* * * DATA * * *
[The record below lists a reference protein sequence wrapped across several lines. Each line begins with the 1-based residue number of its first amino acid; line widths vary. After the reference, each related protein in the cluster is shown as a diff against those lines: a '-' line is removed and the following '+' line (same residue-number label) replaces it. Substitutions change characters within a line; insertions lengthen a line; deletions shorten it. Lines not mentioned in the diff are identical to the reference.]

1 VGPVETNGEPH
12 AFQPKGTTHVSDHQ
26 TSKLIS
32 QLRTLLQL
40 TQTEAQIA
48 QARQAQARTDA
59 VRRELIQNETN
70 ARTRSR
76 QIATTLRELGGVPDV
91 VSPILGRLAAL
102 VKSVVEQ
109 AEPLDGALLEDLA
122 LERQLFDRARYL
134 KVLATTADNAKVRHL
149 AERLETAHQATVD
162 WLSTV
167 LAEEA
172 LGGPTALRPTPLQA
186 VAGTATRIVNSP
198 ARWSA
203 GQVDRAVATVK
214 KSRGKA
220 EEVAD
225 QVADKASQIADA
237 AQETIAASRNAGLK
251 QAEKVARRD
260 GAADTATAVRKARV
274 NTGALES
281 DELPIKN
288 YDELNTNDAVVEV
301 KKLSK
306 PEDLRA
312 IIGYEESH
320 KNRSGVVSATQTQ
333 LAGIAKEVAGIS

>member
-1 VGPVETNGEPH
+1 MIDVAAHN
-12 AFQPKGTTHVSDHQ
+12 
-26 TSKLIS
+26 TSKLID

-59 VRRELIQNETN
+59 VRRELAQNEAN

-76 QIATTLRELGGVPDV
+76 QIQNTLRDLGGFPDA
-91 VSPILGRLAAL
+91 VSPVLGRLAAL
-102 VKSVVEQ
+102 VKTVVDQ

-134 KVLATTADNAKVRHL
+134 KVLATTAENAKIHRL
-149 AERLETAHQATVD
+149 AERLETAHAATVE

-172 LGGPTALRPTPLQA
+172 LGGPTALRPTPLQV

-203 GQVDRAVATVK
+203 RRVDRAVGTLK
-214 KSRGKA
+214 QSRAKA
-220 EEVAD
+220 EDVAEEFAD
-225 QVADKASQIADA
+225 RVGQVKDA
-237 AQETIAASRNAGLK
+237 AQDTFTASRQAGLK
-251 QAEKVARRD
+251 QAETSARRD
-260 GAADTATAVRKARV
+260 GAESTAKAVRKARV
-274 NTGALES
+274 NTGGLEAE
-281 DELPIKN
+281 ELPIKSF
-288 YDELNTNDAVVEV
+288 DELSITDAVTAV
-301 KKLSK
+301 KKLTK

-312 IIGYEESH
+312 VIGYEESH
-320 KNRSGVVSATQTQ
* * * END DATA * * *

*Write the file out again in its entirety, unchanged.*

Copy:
[The record below lists a reference protein sequence wrapped across several lines. Each line begins with the 1-based residue number of its first amino acid; line widths vary. After the reference, each related protein in the cluster is shown as a diff against those lines: a '-' line is removed and the following '+' line (same residue-number label) replaces it. Substitutions change characters within a line; insertions lengthen a line; deletions shorten it. Lines not mentioned in the diff are identical to the reference.]

1 VGPVETNGEPH
12 AFQPKGTTHVSDHQ
26 TSKLIS
32 QLRTLLQL
40 TQTEAQIA
48 QARQAQARTDA
59 VRRELIQNETN
70 ARTRSR
76 QIATTLRELGGVPDV
91 VSPILGRLAAL
102 VKSVVEQ
109 AEPLDGALLEDLA
122 LERQLFDRARYL
134 KVLATTADNAKVRHL
149 AERLETAHQATVD
162 WLSTV
167 LAEEA
172 LGGPTALRPTPLQA
186 VAGTATRIVNSP
198 ARWSA
203 GQVDRAVATVK
214 KSRGKA
220 EEVAD
225 QVADKASQIADA
237 AQETIAASRNAGLK
251 QAEKVARRD
260 GAADTATAVRKARV
274 NTGALES
281 DELPIKN
288 YDELNTNDAVVEV
301 KKLSK
306 PEDLRA
312 IIGYEESH
320 KNRSGVVSATQTQ
333 LAGIAKEVAGIS

>member
-1 VGPVETNGEPH
+1 MIDVAAHN
-12 AFQPKGTTHVSDHQ
+12 
-26 TSKLIS
+26 TSKLID

-59 VRRELIQNETN
+59 VRRELAQNEAN

-76 QIATTLRELGGVPDV
+76 QIQNTLRDLGGFPDA
-91 VSPILGRLAAL
+91 VSPVLGRLAAL
-102 VKSVVEQ
+102 VKTVVDQ

-134 KVLATTADNAKVRHL
+134 KVLATTAENAKIHRL
-149 AERLETAHQATVD
+149 AERLETAHAATVE

-172 LGGPTALRPTPLQA
+172 LGGPTALRPTPLQV

-203 GQVDRAVATVK
+203 RRVDRAVGTLK
-214 KSRGKA
+214 QSRAKA
-220 EEVAD
+220 EDVAEEFAD
-225 QVADKASQIADA
+225 RVGQVKDA
-237 AQETIAASRNAGLK
+237 AQDTFTASRQAGLK
-251 QAEKVARRD
+251 QAETSARRD
-260 GAADTATAVRKARV
+260 GAESTAKAVRKARV
-274 NTGALES
+274 NTGGLEAE
-281 DELPIKN
+281 ELPIKSF
-288 YDELNTNDAVVEV
+288 DELSITDAVTAV
-301 KKLSK
+301 KKLTK

-312 IIGYEESH
+312 VIGYEESH
-320 KNRSGVVSATQTQ